Everyone had a good time and were excited at the prospect of being able to go back and volunteer again one day.  Our goal is to return every 6 months to help out during their busy back to school time.  We will probably participate in their Undie 500 drive again this year and possibly sponsor their fundraising event.  Hopefully we will continue to get new volunteers to come out along with returning ones.  It is a great feeling knowing we are helping out the community, and especially with Clothes to Kids, knowing they can schedule more families than normal when we come in and how much they appreciate us. 

And we all went out to Larkburger after we finished!  Yum!

If you would like to find out more about Clothes to Kids, visit them on their Facebook page or their website: http://clothestokidsdenver.org/ 

It’s the Day of Your Webinar: Now What Do You Do?

Last week, we talked about the importance of a dress rehearsal or event dry run. Assuming you followed those best practices, you should be all set for your webinar. Here are some best practices and tips for the day of your webinar:

Thirty minutes prior to the live webinar, the organizer meets with the ensemble, including the moderator and speakers to do a final sound check and run through last minute instructions or questions that may have come up. You should prepare a Plan B in case a technical problem occurs during the live event.

Pre-Webinar Meeting Agenda Checklist

It’s show time! Remind the speakers that the audience wants to hear someone authentic, warm and natural. It’s about connection, not perfection. If you make a mistake, they will forgive you.

Webinar Go Live Checklist

During the webinar: Don't forget to use your tools! Remember to utilize the tools available to you in the web conferencing platform to create a connection with the audience. Here are a few suggestions:

  • Use polls to capture qualifying data.

    • Polls are a great technique for keeping your audience’s attention during a webinar. Polls also provide an opportunity to learn more about attendees to help in the selling process. Ask the appropriate polling questions during your webinar and then pull each prospect’s responses into your marketing automation platform to drive lead scoring, segmentation into nurture tracks, follow-up workflows, etc. See Is Your Webinar Audience Really Listening?
  • Utilize video clips to engage your audience.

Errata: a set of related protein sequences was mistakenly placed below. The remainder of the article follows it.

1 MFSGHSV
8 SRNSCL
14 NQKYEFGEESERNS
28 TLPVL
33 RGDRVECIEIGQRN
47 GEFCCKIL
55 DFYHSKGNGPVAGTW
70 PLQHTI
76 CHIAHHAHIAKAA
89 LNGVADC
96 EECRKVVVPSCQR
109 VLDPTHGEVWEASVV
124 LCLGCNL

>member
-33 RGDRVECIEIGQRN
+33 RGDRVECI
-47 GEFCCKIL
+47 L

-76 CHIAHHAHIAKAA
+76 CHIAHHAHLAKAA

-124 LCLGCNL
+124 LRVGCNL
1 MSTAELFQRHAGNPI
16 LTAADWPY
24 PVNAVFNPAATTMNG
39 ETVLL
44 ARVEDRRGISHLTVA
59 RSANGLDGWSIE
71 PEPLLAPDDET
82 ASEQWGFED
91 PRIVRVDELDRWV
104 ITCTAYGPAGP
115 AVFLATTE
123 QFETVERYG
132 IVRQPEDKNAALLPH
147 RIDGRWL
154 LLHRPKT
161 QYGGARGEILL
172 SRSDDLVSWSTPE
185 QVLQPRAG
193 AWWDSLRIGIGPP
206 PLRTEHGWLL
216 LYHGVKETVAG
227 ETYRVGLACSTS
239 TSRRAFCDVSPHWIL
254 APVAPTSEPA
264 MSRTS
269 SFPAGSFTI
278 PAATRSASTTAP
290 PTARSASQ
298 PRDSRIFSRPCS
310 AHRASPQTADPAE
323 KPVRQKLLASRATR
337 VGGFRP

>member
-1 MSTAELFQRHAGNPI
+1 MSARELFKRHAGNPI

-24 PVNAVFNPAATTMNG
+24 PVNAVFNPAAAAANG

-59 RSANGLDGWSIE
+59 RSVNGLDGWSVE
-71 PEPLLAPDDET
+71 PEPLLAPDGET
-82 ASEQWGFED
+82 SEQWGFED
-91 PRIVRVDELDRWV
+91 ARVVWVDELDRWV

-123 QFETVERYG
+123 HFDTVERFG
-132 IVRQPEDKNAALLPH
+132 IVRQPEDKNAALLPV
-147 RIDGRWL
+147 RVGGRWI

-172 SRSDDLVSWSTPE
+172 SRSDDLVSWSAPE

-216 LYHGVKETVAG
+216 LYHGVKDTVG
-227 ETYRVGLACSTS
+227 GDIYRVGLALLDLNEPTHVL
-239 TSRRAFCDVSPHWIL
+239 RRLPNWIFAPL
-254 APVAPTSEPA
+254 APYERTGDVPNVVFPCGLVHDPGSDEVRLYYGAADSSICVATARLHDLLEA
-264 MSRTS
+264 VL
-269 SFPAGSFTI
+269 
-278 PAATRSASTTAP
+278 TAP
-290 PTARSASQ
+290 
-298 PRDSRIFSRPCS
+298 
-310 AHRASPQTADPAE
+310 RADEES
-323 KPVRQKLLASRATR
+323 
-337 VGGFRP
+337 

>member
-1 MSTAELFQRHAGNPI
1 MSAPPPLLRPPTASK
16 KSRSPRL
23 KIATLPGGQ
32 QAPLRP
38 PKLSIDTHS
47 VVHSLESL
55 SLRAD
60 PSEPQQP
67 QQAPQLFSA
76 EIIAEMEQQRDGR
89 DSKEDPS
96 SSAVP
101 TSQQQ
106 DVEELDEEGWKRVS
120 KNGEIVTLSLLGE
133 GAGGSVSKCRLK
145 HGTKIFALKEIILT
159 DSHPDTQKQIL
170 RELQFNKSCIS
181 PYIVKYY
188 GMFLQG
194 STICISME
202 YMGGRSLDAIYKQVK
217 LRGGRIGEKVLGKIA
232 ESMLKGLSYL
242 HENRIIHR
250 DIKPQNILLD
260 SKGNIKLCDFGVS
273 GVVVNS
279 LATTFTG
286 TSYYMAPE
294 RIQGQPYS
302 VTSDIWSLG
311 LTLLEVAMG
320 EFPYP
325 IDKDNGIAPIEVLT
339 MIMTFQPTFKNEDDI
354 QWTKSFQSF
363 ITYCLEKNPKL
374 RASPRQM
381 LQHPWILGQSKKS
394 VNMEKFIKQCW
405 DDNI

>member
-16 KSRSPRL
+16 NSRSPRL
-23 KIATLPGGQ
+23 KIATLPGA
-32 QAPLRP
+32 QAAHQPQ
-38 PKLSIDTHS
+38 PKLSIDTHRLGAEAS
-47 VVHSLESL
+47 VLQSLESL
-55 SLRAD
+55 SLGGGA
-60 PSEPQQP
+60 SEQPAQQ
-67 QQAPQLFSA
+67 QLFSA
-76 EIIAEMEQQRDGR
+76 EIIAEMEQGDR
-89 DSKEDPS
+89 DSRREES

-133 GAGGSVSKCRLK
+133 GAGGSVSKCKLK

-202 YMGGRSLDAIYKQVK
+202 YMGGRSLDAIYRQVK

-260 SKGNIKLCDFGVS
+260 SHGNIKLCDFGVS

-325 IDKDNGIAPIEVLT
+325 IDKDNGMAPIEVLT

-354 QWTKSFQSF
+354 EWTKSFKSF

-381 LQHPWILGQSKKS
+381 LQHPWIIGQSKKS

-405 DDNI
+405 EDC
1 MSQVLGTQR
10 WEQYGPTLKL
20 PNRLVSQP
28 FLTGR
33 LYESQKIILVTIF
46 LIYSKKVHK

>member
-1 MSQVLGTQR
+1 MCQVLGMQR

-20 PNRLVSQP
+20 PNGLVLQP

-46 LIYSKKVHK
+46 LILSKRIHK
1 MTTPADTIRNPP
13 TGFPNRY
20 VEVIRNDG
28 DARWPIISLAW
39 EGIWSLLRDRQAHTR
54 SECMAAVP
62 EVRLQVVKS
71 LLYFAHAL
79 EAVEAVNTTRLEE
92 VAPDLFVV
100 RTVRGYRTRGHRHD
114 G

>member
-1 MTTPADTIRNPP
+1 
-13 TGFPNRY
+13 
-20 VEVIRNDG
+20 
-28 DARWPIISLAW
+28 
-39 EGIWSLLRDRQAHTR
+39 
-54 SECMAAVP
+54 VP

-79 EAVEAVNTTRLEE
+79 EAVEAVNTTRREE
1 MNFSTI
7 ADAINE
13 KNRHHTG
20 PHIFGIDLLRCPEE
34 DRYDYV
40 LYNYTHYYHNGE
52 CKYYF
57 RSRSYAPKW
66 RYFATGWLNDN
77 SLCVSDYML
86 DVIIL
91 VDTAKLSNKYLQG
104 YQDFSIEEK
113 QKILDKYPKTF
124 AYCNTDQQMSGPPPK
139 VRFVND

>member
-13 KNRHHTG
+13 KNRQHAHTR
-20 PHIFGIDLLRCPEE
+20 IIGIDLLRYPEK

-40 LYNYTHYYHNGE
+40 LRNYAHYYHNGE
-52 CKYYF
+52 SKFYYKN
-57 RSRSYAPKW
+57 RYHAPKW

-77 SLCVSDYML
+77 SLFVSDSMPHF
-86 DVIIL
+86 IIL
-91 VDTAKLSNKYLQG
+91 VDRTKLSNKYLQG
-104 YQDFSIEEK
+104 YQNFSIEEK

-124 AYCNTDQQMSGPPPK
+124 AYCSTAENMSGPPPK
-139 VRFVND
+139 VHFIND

• Bring a cinematic experience to your webinar audiences. During the pre-webinar, while presenters are running through sound checks and early-bird participants are logging in, play a short video clip – a quick customer testimonial or fun movie trailer to entice them to stick around for the entire event. This provides the audience with something to watch, (mitigating distraction) and like a great theatrical opening act, brings energy into your event. Learn more at Experimenting with Video Clip Playback? Try these 10 Best Practices.
  • Combine the two previous suggestions for the best of both worlds!

    • Poll your participants on the video clip they just watched to gauge their feedback. What better way to create an engaging and productive webinar for you and your participants than to gather your audiences’ thoughts and reactions to the interactive clip they just watched. Another idea is to give them a quiz on what they just watched.
  • Incorporate social media into your live event.

    • Social media, particularly Twitter, is playing more of a role during live webinars because it helps keep your audience engaged. Some examples include creating a hashtag and displaying on every slide, asking presenters to share their Twitter handles during the introduction, encouraging your audience to join the conversation and ask questions via the conference interface as well as Twitter and displaying key messages on slides in 140 characters or less to make them easily tweetable.

Post-Webinar: The webinar is over. Don't forget to have your speakers stay on for about 15 more minutes to debrief on the event. Discuss how everyone felt it went, thank them for their assistance, determine if there are any outstanding questions that need to be answerd and who is doing that (can easily be done in a blog post BTW) and how you plan to follow up. Then take a deep breath…. because you're just getting started.

The hard work doesn’t end when the webinar ends. After the event, follow up with attendees and no-shows, sharing recording content and measuring success all help to improve webinar ROI.